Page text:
Tehran, Moscow sign energy roadmap
Iran and Russia signed a "roadmap" in Moscow on Wednesday outlining long-term energy cooperation and said they would aim to set up a joint bank to help fund bilateral projects.
Russian Energy Minister Sergei Shmatko and Iranian Oil Minister Masoud Mirkazemi inked the pact according to which the two countries would aim to increase cooperation in transit, swaps and marketing of natural gas as well as sales of petroleum products and petrochemicals for a period of 30 years.
The two sides agreed to study the possibility of establishing a joint bank to finance those projects and work out mechanisms to use national currencies, exchange technical knowledge in oil and gas exploration, and cooperate in the field of renewable energies as well.
Sanctions will not hinder us in our joint cooperation," Sergei Shmatko said, when asked about joint projects after the signing ceremony, Reuters reported.
Mirkazemi said the sanctions have had no impact on Iran because it had begun to rely even more on its own resources and said the measures were only damaging the activities of companies that were willing to work with Iran.
Russian oil and gas majors Gazprom, Gazprom Neft and LUKOIL, have signed billions of dollars worth of deals to help Iran develop its oil and gas fields but most projects are on hold because of sanctions.
Russia promises Iran fuel despite sanctions
Russian companies are ready to supply fuel to Iran, despite unilateral U.S. and EU sanctions targeting Tehran's oil and gas sectors, the Russian energy minister said.
"Russian companies are prepared to deliver oil products to Iran. The possibility of delivering oil products to Iran exists, if there is a commercial interest," Sergei Shmatko added.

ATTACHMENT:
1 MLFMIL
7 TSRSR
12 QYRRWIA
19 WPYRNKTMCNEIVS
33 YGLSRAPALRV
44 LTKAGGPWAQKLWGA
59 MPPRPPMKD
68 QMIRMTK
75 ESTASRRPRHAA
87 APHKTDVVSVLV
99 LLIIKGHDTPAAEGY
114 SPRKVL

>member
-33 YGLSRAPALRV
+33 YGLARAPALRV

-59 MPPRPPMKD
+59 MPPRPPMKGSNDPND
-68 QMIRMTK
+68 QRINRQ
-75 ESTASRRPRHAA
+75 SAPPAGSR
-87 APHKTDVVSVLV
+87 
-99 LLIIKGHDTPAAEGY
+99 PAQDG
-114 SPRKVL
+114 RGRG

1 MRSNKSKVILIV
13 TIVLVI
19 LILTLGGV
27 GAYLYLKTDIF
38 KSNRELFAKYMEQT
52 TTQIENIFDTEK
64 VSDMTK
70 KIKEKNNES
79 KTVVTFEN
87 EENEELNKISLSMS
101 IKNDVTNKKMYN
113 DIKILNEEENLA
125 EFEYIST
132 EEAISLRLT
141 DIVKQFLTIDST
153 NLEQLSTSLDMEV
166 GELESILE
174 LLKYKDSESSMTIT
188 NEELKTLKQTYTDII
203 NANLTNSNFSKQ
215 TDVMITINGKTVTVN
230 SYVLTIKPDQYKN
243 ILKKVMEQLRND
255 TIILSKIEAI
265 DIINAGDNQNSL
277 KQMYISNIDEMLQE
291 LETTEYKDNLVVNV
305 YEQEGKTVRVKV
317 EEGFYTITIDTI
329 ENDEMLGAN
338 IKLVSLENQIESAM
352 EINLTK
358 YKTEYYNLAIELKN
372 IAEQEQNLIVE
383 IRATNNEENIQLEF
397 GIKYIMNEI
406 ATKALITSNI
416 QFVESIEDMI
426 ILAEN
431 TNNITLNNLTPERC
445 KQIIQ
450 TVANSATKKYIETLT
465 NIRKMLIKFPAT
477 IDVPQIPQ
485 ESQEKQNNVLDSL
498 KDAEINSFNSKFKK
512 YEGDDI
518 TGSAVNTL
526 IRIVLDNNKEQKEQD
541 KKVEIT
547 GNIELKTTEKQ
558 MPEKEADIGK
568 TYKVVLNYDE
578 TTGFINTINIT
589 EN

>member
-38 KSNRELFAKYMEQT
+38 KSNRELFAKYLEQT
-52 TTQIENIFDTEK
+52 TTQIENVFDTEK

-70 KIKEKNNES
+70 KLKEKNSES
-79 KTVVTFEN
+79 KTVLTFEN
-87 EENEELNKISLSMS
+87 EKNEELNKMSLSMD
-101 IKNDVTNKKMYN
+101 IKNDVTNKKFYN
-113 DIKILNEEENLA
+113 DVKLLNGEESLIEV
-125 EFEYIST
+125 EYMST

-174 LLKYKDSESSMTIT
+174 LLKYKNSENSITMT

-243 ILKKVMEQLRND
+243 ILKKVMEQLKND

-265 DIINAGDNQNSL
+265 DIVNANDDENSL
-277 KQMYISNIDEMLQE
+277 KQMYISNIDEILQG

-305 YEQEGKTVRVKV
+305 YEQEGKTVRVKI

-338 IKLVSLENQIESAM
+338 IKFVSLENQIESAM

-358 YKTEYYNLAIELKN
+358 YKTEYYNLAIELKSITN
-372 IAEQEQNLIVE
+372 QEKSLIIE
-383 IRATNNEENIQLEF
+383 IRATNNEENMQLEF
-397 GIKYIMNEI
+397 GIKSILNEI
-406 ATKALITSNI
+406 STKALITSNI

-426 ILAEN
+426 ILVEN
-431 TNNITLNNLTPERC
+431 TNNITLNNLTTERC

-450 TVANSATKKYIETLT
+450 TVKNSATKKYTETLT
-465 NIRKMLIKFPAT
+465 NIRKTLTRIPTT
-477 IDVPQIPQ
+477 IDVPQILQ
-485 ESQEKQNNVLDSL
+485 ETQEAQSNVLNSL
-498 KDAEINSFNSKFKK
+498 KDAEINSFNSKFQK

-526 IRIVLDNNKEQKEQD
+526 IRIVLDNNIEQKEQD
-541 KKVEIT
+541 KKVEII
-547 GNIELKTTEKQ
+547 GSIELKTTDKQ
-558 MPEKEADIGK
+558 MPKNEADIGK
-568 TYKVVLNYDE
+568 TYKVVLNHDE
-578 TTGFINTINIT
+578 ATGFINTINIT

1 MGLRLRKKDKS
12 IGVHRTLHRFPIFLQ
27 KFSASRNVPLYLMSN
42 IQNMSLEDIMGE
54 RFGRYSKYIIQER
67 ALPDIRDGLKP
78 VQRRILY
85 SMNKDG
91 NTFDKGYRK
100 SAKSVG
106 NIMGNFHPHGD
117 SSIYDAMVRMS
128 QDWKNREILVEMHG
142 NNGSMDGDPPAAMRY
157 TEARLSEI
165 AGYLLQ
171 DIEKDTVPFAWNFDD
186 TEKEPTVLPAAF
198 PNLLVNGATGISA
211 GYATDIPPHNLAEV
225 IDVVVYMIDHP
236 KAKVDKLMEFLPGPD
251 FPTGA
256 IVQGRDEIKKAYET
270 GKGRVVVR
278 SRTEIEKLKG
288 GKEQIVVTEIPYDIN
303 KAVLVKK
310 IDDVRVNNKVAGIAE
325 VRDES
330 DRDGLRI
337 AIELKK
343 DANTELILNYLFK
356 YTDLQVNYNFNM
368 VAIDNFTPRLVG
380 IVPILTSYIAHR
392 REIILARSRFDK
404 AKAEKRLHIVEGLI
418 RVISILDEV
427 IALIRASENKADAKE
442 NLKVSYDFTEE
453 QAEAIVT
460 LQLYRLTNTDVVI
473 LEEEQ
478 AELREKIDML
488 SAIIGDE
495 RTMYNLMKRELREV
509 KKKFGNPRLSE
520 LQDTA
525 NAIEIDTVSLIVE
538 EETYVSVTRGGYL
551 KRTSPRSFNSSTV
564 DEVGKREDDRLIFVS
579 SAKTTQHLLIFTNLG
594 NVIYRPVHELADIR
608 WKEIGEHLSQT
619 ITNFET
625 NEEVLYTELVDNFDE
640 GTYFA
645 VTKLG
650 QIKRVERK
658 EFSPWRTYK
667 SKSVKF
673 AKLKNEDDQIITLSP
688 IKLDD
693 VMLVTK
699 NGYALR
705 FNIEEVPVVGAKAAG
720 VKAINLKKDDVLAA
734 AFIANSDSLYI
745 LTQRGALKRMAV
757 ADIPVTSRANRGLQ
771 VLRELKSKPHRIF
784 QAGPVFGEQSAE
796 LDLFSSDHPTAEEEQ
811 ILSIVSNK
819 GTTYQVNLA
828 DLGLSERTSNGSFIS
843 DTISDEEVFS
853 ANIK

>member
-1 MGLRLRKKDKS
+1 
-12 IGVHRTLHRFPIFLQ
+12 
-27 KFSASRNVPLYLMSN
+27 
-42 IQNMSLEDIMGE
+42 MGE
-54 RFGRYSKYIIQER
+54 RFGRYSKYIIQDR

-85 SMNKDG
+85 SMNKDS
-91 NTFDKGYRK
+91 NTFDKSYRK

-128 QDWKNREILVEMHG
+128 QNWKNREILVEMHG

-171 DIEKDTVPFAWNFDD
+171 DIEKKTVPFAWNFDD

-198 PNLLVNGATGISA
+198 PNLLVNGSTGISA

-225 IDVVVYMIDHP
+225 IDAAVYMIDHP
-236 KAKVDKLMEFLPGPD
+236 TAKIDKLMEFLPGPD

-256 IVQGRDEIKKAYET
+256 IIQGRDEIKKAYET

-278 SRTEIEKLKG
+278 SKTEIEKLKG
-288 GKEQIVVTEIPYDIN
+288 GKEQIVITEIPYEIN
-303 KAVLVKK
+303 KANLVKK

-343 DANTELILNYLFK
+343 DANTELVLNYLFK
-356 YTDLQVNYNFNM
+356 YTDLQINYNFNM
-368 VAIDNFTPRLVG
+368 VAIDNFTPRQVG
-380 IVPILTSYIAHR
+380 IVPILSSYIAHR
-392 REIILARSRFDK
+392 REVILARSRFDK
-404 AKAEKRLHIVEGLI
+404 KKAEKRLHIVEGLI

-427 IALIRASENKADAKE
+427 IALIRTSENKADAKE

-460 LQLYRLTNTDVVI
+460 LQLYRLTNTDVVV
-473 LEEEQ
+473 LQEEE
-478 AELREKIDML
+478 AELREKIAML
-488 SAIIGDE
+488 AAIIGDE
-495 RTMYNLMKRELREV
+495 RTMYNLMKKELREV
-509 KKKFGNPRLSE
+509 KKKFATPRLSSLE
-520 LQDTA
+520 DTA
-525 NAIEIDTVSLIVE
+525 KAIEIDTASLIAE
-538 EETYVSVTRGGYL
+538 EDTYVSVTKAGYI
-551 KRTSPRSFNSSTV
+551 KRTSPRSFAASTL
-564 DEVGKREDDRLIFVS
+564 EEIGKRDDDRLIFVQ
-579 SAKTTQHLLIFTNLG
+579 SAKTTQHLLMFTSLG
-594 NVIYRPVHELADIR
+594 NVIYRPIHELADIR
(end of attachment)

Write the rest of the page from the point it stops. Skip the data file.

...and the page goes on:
Russia has already expressed its dissatisfaction with the sanction measures agreed last month by the United States and the European Union to punish Iran for its defiance in the nuclear standoff.
These go beyond the new UN sanctions that were agreed by Russia and other world powers which mainly target military-related industries.
Iran, which holds around 10 percent of the world's oil reserves, is the world's fourth-biggest oil exporter and the second-largest producer in OPEC after Saudi Arabia.
However a lack of refining capacity and inefficiency problems means Iran has to import vast volumes of petrol from a variety of sources in order to satisfy domestic demand.
According to Russian news agencies, Mirkazemi declared that sanctions "will in no way have an effect on the economic and industrial development of Iran. Independent countries are truly cooperating with Iran."
Russian state oil company Zarubezhneft said earlier on Wednesday it was interested in signing a geological exploration contract with Iran. CEO Nikolai Brunich said a consortium could bet set up to include Zarubezhneft, the state oil company of Iran and another Russian oil company.